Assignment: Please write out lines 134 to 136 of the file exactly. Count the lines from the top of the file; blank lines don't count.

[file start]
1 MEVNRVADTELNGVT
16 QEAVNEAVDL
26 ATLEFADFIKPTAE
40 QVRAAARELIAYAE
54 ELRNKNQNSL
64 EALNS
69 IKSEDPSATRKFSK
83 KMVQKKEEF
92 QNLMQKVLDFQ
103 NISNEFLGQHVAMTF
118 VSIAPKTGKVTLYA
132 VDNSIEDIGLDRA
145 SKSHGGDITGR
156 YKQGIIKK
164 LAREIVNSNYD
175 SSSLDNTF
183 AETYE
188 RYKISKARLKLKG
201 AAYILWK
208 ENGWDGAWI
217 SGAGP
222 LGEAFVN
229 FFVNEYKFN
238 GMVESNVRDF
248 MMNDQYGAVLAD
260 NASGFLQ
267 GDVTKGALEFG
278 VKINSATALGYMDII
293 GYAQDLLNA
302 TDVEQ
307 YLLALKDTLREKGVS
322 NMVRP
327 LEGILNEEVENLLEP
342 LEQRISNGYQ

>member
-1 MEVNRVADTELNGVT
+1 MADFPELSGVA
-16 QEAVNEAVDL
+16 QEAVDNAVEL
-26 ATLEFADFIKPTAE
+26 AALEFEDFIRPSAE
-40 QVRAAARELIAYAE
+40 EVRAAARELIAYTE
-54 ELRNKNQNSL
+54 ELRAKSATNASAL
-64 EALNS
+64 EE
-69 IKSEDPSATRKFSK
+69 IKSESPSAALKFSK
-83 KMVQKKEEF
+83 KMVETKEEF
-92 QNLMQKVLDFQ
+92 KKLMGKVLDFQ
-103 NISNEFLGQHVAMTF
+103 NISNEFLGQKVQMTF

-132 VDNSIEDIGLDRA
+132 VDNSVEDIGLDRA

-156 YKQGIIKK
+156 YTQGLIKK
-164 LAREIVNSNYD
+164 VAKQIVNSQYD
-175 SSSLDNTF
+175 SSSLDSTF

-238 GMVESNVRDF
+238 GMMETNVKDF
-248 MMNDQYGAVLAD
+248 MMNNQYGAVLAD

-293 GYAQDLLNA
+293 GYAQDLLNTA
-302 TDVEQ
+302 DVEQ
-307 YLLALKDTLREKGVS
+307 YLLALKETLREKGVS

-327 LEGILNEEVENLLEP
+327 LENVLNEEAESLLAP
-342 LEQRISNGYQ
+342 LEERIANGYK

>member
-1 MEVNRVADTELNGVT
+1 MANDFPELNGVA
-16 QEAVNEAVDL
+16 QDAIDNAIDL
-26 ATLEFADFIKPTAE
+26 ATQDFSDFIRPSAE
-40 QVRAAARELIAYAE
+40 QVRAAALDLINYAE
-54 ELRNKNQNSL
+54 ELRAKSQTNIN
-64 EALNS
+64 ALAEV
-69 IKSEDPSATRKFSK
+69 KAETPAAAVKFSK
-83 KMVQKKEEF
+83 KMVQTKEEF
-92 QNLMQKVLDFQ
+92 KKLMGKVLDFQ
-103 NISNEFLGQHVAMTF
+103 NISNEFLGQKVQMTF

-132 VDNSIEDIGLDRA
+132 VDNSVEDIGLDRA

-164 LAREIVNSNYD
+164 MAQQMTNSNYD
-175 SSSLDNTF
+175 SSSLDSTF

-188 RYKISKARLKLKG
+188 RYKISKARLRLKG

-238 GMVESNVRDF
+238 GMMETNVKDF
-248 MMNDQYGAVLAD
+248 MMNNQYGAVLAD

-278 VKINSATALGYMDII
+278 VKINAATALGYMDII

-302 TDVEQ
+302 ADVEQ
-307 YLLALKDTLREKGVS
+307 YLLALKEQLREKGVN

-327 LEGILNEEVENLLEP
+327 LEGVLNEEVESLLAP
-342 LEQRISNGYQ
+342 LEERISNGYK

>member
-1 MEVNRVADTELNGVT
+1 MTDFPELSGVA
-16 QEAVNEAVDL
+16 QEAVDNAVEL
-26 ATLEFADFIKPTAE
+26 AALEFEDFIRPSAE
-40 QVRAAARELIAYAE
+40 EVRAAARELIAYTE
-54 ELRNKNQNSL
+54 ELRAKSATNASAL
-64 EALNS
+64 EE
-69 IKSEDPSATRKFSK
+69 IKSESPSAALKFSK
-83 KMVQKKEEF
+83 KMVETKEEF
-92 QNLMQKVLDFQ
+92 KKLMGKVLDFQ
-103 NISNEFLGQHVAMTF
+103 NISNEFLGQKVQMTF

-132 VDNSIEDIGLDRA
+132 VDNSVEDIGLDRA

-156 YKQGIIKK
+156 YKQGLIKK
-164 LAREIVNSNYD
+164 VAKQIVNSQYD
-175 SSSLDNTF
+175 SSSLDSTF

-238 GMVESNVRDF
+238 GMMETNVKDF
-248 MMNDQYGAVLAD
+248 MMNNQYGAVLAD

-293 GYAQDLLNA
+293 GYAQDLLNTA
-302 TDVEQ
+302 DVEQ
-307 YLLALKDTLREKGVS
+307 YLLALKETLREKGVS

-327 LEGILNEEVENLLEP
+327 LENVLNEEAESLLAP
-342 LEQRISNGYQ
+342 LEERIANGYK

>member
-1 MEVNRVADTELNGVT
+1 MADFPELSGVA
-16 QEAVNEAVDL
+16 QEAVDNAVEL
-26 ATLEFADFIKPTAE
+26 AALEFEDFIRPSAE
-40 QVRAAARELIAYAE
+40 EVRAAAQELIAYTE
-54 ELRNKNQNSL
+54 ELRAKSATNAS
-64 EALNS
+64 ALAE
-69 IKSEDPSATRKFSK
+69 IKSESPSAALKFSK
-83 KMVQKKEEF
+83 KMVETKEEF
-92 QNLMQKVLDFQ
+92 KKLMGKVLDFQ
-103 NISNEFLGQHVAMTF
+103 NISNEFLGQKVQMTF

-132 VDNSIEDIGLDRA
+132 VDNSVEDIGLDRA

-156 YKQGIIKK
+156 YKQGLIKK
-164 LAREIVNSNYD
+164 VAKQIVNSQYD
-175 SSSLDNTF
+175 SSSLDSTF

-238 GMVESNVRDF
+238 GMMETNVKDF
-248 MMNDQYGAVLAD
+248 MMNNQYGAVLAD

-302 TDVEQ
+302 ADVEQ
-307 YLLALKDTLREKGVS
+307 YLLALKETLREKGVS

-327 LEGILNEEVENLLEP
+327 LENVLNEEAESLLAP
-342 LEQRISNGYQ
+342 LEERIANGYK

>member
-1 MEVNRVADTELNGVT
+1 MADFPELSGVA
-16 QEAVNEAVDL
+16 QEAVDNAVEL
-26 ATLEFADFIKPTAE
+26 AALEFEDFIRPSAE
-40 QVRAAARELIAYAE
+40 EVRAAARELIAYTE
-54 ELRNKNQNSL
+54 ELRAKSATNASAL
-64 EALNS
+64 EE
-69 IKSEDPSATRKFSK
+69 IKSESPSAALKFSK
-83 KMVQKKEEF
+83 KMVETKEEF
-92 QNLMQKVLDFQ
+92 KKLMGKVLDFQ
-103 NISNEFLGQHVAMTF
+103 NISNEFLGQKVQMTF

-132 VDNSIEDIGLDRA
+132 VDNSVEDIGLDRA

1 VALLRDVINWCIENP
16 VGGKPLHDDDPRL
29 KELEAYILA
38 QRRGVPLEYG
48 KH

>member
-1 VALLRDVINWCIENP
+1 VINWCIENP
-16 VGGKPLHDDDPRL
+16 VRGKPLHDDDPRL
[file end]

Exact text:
-69 IKSEDPSATRKFSK
+69 IKSESPSAALKFSK
-83 KMVQKKEEF